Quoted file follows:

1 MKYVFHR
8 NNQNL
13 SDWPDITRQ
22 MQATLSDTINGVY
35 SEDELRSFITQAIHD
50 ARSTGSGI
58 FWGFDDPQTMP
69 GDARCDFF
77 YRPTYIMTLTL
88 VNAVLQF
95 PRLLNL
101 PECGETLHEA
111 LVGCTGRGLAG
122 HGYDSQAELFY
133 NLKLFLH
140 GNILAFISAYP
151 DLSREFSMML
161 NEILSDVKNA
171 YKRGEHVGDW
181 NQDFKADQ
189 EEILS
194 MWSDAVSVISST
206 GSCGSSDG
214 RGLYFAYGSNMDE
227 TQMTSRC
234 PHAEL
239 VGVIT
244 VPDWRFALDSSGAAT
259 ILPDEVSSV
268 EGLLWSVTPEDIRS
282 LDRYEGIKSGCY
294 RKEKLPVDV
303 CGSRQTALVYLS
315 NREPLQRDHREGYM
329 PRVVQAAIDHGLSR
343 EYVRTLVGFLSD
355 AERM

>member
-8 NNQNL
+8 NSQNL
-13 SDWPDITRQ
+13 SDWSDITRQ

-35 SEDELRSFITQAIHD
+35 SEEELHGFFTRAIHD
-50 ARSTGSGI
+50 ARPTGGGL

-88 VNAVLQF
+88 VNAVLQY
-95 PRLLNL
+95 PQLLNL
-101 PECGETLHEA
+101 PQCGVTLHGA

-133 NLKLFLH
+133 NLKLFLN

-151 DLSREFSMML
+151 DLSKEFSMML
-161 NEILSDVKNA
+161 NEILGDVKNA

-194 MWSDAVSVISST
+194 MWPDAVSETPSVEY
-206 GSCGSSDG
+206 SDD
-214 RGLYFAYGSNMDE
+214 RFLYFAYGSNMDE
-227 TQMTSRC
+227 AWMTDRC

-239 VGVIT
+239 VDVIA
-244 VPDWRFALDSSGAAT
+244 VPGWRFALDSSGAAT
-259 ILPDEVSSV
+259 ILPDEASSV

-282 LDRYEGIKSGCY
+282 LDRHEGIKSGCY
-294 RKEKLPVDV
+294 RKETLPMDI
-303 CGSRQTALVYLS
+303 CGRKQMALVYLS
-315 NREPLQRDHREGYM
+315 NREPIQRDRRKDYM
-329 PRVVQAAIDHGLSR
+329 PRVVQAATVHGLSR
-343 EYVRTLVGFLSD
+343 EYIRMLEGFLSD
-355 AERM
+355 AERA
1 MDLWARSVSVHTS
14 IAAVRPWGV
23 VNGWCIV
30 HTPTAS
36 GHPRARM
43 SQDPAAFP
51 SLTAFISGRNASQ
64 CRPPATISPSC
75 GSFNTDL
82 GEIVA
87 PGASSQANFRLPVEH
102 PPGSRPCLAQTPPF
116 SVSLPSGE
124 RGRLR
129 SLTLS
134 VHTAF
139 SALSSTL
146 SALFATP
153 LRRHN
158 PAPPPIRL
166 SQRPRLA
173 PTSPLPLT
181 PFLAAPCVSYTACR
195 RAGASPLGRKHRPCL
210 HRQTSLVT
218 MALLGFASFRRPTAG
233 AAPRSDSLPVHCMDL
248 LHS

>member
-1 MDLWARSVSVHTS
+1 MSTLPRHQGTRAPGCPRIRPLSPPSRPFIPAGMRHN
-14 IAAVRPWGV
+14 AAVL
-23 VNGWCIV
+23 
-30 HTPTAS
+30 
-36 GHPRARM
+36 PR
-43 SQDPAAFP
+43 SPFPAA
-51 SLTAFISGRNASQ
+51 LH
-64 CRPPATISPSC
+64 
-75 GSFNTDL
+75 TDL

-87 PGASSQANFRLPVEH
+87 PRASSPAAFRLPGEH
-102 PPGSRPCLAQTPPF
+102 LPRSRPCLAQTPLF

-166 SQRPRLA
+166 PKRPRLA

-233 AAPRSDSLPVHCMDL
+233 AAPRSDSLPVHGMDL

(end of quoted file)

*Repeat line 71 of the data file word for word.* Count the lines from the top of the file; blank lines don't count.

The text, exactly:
-259 ILPDEVSSV